Survival from out-of-hospital cardiac arrest remains unacceptably low worldwide, and it is the leading cause of death in developed countries. Sudden cardiac arrest takes more lives than HIV and lung and breast cancer combined in the U.S., where survival from cardiac arrest averages about 6% overall, taking the lives of nearly 350,000 annually. To put it in perspective, that is equivalent to three jumbo jet crashes every single day of the year.

For every minute that passes between collapse and defibrillation survival rates decrease 7-10%. 95% of cardiac arrests die before getting to the hospital, and brain death starts 4 to 6 minutes after the arrest.

Yet survival rates can exceed 50% for victims when immediate and effective cardiopulmonary resuscitation (CPR) is combined with prompt use of a defibrillator. The earlier defibrillation is delivered, the greater chance of survival. Starting CPR immediate doubles your chance of survival. The difference between the current survival rates and what is possible has given rise to the need for this app - IMpulse.

Cardiac arrest can occur anytime and anywhere, so we need a way to monitor heart rate in realtime without imposing undue burden on the average person. Thus, by integrating with Apple Watch, IMpulse makes heart monitoring instantly available to anyone, without requiring a separate device or purchase.

What it does

IMpulse is an app that runs continuously on your Apple Watch. It monitors your heart rate, detecting for warning signs of cardiac distress, such as extremely low or extremely high heart rate. If your pulse crosses a certain threshold, IMpulse captures your current geographical location and makes a call to an emergency number (such as 911) to alert them of the situation and share your location so that you can receive rapid medical attention. It also sends SMS alerts to emergency contacts which users can customize through the app.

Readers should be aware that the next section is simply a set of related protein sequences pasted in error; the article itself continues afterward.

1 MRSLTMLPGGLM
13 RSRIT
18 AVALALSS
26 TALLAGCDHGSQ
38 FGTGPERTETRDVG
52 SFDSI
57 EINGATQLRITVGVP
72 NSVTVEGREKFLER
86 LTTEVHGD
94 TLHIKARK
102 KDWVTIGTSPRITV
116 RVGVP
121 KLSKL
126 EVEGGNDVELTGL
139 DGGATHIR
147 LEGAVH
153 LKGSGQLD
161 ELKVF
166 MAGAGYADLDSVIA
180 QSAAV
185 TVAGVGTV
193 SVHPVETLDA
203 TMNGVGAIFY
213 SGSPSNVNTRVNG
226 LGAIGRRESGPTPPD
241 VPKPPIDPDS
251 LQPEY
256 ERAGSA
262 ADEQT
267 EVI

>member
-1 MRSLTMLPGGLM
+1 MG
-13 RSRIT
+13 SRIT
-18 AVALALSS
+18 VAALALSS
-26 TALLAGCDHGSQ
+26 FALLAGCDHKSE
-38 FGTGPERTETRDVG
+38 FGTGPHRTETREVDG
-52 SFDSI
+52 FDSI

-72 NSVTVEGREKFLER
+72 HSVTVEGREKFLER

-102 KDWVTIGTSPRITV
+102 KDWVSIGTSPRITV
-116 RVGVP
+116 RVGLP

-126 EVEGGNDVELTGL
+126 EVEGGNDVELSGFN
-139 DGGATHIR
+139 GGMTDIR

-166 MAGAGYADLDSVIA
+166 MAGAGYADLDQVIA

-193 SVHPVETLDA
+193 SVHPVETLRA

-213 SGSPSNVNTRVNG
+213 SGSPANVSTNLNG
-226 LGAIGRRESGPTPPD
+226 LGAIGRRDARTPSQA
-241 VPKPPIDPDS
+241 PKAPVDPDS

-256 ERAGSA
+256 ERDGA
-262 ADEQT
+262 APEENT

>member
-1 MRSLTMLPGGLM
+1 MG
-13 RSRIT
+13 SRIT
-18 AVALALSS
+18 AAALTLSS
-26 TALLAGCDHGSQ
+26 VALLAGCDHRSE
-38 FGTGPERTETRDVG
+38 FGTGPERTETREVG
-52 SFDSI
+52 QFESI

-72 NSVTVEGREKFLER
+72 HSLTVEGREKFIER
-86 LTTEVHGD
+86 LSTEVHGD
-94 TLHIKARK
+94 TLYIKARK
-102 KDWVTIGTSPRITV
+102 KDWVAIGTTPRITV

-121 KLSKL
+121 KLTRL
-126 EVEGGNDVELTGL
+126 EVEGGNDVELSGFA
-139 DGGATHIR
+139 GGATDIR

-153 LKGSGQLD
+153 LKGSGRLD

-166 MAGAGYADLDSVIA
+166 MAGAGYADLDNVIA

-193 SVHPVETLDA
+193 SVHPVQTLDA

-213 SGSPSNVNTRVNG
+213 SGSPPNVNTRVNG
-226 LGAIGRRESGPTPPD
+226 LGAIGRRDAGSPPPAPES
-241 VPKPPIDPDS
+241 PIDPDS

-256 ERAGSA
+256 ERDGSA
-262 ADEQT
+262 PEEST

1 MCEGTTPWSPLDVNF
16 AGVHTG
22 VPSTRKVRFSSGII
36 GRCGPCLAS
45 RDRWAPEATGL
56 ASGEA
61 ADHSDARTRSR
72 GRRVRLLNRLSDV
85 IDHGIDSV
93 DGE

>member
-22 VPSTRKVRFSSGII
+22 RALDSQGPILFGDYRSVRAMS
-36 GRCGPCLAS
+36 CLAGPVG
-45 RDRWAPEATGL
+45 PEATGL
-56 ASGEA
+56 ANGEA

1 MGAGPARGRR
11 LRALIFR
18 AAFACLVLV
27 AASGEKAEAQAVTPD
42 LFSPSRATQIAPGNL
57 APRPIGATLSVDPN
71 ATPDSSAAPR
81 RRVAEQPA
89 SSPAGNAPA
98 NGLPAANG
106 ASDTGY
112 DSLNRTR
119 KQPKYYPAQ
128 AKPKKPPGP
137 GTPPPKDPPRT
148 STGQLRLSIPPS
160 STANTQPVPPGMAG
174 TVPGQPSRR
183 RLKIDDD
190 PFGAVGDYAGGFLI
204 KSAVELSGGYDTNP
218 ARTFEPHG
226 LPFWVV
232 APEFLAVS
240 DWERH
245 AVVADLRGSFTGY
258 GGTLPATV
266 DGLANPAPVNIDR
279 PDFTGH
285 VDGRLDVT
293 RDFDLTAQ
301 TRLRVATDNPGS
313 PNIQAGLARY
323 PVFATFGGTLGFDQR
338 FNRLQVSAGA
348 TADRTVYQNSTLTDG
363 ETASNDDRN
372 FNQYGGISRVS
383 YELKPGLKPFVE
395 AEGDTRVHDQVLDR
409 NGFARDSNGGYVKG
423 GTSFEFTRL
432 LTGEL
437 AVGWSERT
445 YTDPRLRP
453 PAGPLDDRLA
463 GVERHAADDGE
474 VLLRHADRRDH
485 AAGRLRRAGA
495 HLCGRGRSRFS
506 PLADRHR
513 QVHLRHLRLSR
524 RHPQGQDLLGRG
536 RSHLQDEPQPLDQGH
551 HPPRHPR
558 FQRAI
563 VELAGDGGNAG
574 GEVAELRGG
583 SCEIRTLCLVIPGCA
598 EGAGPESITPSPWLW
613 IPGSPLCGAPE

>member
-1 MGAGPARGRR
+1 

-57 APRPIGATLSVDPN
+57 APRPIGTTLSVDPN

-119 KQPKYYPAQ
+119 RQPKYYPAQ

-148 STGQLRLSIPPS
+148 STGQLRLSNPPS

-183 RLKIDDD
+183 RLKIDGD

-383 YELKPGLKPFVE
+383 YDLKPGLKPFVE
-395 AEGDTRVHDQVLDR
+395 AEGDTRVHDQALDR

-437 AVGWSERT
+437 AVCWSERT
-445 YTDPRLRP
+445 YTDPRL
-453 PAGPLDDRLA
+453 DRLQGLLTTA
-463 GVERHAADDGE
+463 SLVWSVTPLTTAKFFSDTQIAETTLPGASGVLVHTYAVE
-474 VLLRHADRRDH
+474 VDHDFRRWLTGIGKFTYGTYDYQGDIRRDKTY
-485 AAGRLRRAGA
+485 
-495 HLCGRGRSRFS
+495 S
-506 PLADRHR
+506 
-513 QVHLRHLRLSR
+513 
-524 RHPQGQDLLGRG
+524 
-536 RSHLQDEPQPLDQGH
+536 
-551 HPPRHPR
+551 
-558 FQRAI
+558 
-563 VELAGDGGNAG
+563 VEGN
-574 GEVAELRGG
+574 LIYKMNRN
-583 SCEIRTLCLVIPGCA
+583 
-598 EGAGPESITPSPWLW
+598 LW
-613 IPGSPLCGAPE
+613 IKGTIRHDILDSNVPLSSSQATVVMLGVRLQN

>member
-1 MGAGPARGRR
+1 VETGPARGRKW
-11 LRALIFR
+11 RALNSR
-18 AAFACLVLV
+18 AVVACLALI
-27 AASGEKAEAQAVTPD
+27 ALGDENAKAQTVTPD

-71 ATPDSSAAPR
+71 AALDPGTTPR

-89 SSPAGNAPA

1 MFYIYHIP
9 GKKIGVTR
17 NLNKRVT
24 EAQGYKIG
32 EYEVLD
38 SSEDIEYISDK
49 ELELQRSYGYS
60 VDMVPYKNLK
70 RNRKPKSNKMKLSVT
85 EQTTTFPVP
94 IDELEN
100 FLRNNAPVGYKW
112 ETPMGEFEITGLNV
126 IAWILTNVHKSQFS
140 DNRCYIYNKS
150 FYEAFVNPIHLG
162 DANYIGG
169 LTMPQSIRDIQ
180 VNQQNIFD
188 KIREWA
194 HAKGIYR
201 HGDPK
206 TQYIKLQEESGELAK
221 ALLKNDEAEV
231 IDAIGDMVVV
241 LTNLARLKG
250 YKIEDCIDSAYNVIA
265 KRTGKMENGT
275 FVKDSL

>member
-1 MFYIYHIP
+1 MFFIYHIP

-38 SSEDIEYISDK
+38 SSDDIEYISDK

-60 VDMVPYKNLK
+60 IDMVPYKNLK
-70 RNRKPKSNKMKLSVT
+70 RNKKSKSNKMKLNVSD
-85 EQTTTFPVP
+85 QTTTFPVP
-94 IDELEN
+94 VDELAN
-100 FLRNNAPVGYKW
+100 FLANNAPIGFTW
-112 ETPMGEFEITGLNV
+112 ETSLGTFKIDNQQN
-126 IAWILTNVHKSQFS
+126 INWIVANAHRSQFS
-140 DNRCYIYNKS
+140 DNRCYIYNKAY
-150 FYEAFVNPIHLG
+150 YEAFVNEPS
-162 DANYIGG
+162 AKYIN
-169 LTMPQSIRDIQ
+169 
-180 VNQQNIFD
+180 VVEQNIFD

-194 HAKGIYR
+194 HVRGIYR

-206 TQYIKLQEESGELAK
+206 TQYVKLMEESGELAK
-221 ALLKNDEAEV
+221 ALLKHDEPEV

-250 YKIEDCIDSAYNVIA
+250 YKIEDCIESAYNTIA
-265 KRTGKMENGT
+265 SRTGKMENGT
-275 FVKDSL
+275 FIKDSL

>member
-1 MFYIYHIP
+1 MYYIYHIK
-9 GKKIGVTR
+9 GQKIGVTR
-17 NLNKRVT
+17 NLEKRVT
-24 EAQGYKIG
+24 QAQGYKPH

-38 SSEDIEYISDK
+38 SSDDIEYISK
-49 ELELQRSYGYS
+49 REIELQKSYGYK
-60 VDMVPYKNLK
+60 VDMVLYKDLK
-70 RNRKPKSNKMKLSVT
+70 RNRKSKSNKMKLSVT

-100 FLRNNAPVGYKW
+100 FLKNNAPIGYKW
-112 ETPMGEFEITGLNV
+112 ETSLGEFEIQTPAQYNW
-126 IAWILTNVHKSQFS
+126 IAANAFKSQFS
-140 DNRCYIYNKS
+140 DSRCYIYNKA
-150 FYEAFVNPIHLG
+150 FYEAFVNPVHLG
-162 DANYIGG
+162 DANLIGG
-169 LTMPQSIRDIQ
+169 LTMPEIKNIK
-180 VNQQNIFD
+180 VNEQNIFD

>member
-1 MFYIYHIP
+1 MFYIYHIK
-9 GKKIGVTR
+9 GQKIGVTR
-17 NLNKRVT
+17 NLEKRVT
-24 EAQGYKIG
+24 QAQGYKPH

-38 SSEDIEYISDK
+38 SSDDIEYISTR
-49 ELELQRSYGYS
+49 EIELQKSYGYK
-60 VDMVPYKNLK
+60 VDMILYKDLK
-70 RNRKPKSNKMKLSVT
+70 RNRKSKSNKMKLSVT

How we built it

With newly-available access to Healthkit data, we queried heart sensor data from the Apple Watch in real time. When these data points are above or below certain thresholds, we capture the user's latitude and longitude and make an HTTPRequest to a Node.js server endpoint (currently deployed to heroku at with this information. The server uses the Google Maps API to convert the latitude and longitude values into a precise street address. The server then makes calls to the Nexmo SMS and Call APIs which dispatch the information to emergency services such as 911 and other ICE contacts.

Challenges we ran into

  1. There were many challenges testing the app through the XCode iOS simulators. We couldn't find a way to simulate heart sensor data through our laptops. It was also challenging to generate Location data through the simulator.
  2. No one on the team had developed in iOS before, so learning Swift was a fun challenge.
  3. It was challenging to simulate the circumstances of a cardiac arrest in order to test the app.
  4. Producing accurate and precise geolocation data was a challenge and we experimented with several APIs before using the Google Maps API to turn latitude and longitude into a user-friendly, easy-to-understand street address.

Accomplishments that we're proud of

This was our first PennApps (and for some of us, our first hackathon). We are proud that we finished our project in a ready-to-use, demo-able form. We are also proud that we were able to learn and work with Swift for the first time. We are proud that we produced a hack that has the potential to save lives and improve overall survival rates for cardiac arrest that incorporates so many different components (hardware, data queries, Node.js, Call/SMS APIs).

What's next for IMpulse

Beyond just calling 911, IMpulse hopes to build out an educational component of the app that can instruct bystanders to deliver CPR. Additionally, with the Healthkit data from Apple Watch, IMpulse could expand to interact with a user's pacemaker or implantable cardioverter defibrillator as soon as it detects cardiac distress. Finally, IMpulse could communicate directly with a patient's doctor to deliver realtime heart monitor data.

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